Mule deer gores Colorado woman

Motorist saves woman as she was being stomped by the buck-

Florissant, Colorado area deer gores woman who tried to pet it. By Daniel Petty. The Denver Post





  1. Ken Cole Avatar

    Ohio boy, 7, hit by deer while playing football

    Maybe we can build some hysteria about how evil deer are just like the anti-wolf crowd builds fear about wolves. They have horns just like the devil!

  2. April Clauson Avatar
    April Clauson

    Sad that they put the deer down, it is mating season, he had hormones raging! should have re located it, sounds like the ladies last name says it all……Nutt!!!! sorry, no sympathy for her, should have never even tried that, now a beautiful Buck is dead.

  3. josh sutherland Avatar
    josh sutherland


    It is not mating season for mule deer. The rut for Mule Deer does not get going till about the first to second week in November.

  4. mikepost Avatar

    I agree with the article’s suggestion that someone had been feeding this buck. Habituation creates dangerous situations with almost any large wild critter. As for the poor woman, blame Disney et al for her ignorance, she is just a product of a misinformed urban population.

  5. JEFF E Avatar
    JEFF E

    Rope a Deer?
    By Unknown
    Mar 28, 2007 – 8:07:18 AM

    I had this idea that I was going to rope a deer, put it in a stall, feed it on corn for a couple of weeks, then kill it and eat it. The first step in this adventure was getting a deer. I figured that since they congregated at my cattle feeder and do not seem to have much fear of me when we are there (a bold one will sometimes come right up and sniff at the bags of feed while I am in the back of the truck not 4 feet away) that it should not be difficult to rope one, get up to it and toss a bag over its head (to calm it down) then hog tie it and transport it home.

    I filled the cattle feeder then hid down at the end with my rope. The cattle, which had seen the roping thing before, stayed well back. They were not having any of it. After about 20 minutes my deer showed up, 3 of them. I picked out a likely looking one, stepped out from the end of the feeder, and threw my rope. The deer just stood there and stared at me. I wrapped the rope around my waist and twisted the end, so I would have a good hold. The deer still just stood and stared at me, but you could tell it was mildly concerned about the whole rope situation. I took a step towards it. It took a step away. I put a little tension on the rope and received an education.

    The first thing that Ilearned is that while a deer may just stand there looking at you funny while you rope it, they are spurred to action when you start pulling on that rope. That deer EXPLODED.

    The second thing I learned is that pound for pound, a deer is a LOT stronger than a cow or a colt. A cow or a colt in that weight range I could fight down with a rope with some dignity. A deer, no chance….That thing ran and bucked and twisted and pulled. There was no controlling it and certainly no getting close to it. As it jerked me off my feet and started dragging me across the ground, it occurred to me that having a deer on a rope was not nearly as good an idea as I originally imagined. The only up side is that they do not have as much stamina as many animals. A brief 10 minutes later, it was tired and not nearly as quick to jerk me off my feet and drag me when I managed to get up. It took me a few minutes to realize this, since I was mostly blinded by the blood flowing out of the big gash in my head.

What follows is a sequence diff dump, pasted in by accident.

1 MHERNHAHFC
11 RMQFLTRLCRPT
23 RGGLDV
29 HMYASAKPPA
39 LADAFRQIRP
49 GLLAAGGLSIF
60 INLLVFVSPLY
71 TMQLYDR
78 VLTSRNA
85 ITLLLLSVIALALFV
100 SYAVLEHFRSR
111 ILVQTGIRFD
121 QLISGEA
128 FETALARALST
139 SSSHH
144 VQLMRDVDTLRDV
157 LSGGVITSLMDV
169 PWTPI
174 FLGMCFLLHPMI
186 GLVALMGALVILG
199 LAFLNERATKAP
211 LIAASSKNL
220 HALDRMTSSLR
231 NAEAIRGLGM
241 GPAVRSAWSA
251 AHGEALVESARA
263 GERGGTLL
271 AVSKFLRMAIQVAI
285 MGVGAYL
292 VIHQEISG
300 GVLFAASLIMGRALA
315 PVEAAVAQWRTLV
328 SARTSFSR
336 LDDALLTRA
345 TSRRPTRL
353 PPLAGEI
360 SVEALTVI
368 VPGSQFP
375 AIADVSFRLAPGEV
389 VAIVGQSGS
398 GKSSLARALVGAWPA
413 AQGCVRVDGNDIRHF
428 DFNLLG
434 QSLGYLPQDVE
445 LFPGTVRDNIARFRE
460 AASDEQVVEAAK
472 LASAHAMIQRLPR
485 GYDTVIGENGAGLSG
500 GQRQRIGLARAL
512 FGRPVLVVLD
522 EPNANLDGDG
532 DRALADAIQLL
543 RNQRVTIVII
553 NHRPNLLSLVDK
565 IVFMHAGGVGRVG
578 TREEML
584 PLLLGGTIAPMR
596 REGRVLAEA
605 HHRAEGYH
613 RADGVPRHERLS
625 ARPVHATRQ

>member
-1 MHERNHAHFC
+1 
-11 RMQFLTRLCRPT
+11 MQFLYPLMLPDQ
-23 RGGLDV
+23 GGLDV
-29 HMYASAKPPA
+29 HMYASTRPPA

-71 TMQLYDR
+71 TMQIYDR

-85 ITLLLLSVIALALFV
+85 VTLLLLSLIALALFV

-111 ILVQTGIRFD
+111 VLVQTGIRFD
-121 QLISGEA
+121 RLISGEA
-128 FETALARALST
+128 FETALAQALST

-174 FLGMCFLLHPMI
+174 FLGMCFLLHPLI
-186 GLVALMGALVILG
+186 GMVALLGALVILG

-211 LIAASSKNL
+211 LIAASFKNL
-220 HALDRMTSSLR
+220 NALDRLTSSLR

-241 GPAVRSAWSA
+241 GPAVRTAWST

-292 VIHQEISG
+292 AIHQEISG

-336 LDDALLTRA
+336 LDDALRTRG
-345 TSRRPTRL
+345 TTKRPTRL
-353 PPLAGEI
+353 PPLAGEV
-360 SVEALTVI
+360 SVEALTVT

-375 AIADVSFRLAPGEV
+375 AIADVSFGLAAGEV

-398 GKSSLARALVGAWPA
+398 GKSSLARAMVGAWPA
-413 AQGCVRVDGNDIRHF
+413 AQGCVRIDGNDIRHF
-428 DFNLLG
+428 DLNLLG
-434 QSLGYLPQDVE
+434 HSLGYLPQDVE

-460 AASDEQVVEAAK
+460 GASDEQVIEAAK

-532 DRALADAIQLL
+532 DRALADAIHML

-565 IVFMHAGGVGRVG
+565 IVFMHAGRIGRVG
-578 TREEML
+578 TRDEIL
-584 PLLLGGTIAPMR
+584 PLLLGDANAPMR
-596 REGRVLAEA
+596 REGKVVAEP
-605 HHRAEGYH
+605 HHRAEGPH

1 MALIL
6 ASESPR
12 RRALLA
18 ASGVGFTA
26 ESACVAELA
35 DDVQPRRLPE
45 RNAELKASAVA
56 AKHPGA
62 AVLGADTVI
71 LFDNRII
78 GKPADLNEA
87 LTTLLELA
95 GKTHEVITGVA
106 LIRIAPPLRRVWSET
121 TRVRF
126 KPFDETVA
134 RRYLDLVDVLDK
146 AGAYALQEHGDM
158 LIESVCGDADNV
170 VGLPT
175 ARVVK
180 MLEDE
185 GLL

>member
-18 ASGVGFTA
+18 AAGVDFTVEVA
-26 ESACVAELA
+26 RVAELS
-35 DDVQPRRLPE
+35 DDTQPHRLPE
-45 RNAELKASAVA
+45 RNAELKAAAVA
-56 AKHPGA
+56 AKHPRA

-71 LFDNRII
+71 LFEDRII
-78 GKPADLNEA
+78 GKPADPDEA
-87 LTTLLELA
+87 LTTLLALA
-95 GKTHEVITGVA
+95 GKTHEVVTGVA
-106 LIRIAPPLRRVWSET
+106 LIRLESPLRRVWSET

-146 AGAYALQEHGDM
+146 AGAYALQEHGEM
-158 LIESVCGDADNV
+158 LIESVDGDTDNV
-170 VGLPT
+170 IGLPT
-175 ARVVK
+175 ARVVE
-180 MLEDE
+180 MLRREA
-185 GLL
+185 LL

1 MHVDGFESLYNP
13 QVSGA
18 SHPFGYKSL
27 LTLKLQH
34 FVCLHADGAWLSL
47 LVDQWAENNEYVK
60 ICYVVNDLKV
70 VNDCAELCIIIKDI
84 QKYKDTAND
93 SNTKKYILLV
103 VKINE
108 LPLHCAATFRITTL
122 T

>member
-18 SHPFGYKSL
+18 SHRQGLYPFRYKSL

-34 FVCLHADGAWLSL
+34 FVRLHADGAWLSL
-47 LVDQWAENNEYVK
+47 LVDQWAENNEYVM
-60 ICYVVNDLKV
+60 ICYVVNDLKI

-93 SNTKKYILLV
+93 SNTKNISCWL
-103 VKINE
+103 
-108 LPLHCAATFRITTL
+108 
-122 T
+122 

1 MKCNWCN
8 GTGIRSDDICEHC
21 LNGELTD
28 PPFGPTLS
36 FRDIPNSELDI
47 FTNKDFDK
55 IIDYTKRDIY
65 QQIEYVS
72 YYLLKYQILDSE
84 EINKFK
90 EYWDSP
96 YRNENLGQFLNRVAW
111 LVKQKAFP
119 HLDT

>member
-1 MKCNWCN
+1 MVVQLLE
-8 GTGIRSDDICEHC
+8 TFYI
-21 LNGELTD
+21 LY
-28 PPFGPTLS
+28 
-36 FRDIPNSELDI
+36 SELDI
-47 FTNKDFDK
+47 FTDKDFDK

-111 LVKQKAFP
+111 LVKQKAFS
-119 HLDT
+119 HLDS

At that point, I had lost my taste for corn-fed venison. I just wanted to get that devil creature off the end of that rope. I figured if I just let it go with the rope hanging around its neck, it would likely die slow and painfully somewhere. At the time, there was no love at all between me and that deer. At that moment, I hated the thing and I would venture a guess that the feeling was mutual. Despite the gash in my head and the several large knots where I had cleverly arrested the deer’s momentum by bracing my head against various large rocks as it dragged me across the ground, I could still think clearly enough to recognize that there was a small chance that I shared some tiny amount of responsibility for the situation we were in, so I didn’t want the deer to have to suffer a slow death. I managed to get it lined up to back in between my truck and the feeder, a little trap I had set beforehand. Kind of like a squeeze chute. I got it to back in there and started moving forward, so I could get my rope back.

    Did you know that deer bite? They do! I never in a million years would I have thought that a deer would bite somebody, so I was very surprised when I reached up there to grab that rope and the deer grabbed hold of my wrist. Now, when a deer bites you, it is not like being bit by a horse where they just bite you and then let go. A deer bites you and shakes its head, almost like a pit bull. They bite HARD and it hurts.

    The proper thing to do when a deer bites you is probably to freeze and draw back slowly. I tried screaming and shaking instead. My method was ineffective. It seems like the deer was biting and shaking for several minutes, but it was likely only several seconds. I, being smarter than a deer (though you may be questioning that claim by now) tricked it.

    While I kept it busy tearing the bejesus out of my right arm, I reached up with my left hand and pulled that rope loose.

    That was when I got my final lesson in deer behavior for the day. Deer will strike at you with their front feet. They rear right up on their back feet and strike right about head and shoulder level, and their hooves are surprisingly sharp. I learned a long time ago that when an animal like a horse strikes at you with their hooves, and you can’t get away easily, the best thing to do is try to make a loud noise and make an aggressive move towards the animal. This will usually cause them to back down a bit so you can escape. This was not a horse. This was a deer, so obviously such trickery did not work. In the course of a millisecond, I devised a different strategy. I screamed like woman and